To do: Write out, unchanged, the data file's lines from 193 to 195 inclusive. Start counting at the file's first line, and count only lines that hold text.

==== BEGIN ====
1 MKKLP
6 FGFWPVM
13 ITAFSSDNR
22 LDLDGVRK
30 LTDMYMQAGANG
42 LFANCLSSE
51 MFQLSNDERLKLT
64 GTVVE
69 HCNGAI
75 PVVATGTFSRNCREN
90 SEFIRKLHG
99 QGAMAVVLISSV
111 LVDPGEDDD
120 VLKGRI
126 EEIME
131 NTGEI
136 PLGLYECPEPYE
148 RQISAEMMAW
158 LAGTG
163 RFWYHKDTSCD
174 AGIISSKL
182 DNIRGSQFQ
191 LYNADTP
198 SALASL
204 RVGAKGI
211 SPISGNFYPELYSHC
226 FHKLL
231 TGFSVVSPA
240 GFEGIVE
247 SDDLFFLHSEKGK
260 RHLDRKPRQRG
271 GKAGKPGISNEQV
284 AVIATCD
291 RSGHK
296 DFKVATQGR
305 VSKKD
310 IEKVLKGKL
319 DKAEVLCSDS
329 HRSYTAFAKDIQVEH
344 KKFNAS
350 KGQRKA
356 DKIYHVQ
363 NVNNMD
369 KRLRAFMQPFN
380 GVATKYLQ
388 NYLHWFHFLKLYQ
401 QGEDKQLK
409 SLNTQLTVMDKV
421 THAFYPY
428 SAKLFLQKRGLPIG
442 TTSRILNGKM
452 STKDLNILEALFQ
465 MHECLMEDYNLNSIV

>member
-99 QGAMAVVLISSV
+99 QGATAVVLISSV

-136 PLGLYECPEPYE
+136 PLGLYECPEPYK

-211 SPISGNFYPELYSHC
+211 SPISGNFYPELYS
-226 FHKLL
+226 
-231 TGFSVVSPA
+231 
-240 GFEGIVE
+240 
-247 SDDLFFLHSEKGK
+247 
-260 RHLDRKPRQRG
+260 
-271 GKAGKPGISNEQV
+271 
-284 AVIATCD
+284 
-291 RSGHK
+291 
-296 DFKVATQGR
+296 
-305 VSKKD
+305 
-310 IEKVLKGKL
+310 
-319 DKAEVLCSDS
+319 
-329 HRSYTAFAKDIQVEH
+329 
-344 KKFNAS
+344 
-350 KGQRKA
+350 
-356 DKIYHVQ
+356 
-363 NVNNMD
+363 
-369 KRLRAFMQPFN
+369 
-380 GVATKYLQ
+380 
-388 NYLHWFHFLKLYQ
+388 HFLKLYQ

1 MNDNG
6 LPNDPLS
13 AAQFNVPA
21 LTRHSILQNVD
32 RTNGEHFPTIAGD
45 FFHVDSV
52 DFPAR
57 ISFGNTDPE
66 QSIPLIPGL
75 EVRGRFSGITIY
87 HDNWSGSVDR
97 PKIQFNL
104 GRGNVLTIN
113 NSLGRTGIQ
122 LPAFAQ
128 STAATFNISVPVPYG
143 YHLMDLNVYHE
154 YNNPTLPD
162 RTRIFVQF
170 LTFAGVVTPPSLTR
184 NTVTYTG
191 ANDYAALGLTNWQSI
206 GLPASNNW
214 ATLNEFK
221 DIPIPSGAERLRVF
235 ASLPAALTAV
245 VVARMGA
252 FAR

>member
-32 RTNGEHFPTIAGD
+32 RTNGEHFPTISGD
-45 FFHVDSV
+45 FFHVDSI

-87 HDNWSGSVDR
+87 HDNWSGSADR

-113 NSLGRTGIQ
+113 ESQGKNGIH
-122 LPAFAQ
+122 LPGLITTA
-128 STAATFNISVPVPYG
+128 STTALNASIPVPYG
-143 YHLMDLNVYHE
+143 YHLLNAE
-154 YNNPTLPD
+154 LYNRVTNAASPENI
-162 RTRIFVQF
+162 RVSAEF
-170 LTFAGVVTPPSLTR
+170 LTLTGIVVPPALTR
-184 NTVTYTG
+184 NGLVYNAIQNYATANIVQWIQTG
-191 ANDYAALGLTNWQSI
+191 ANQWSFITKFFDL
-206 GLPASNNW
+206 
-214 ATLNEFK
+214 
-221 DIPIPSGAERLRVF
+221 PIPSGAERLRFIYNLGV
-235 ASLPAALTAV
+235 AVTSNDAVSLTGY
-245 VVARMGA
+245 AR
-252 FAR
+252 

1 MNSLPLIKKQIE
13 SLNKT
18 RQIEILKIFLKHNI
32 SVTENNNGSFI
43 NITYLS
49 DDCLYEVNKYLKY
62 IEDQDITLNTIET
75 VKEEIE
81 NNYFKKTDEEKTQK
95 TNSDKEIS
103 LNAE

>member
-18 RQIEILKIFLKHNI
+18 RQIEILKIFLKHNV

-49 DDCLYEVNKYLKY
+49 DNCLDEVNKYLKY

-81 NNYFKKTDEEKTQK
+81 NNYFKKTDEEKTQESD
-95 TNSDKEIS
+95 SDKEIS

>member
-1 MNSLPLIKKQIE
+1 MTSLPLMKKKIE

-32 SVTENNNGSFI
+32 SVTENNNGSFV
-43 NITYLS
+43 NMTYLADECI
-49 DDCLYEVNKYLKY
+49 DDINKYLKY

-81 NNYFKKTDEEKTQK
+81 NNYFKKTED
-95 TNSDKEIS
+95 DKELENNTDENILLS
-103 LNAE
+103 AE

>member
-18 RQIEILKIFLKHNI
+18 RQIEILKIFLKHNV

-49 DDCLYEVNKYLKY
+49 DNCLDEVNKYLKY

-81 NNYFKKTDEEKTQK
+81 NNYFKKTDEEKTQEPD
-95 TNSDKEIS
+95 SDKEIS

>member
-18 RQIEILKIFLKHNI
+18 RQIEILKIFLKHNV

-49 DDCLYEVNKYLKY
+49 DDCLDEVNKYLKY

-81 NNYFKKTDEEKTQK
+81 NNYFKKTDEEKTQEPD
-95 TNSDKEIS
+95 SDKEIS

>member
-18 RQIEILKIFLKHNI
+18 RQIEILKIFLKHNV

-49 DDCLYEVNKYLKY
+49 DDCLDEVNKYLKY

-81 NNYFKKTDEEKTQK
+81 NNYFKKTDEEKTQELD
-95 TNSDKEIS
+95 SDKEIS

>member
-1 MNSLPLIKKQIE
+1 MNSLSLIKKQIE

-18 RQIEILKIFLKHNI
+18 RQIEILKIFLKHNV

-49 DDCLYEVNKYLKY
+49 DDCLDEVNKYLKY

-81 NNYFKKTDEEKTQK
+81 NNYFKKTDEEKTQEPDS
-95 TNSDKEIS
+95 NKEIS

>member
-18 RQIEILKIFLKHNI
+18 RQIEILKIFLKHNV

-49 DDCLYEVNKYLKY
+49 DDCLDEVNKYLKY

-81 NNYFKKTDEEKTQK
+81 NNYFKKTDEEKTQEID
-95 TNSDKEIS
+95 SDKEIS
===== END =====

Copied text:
-49 DDCLYEVNKYLKY
+49 DDINKYLKY

-81 NNYFKKTDEEKTQK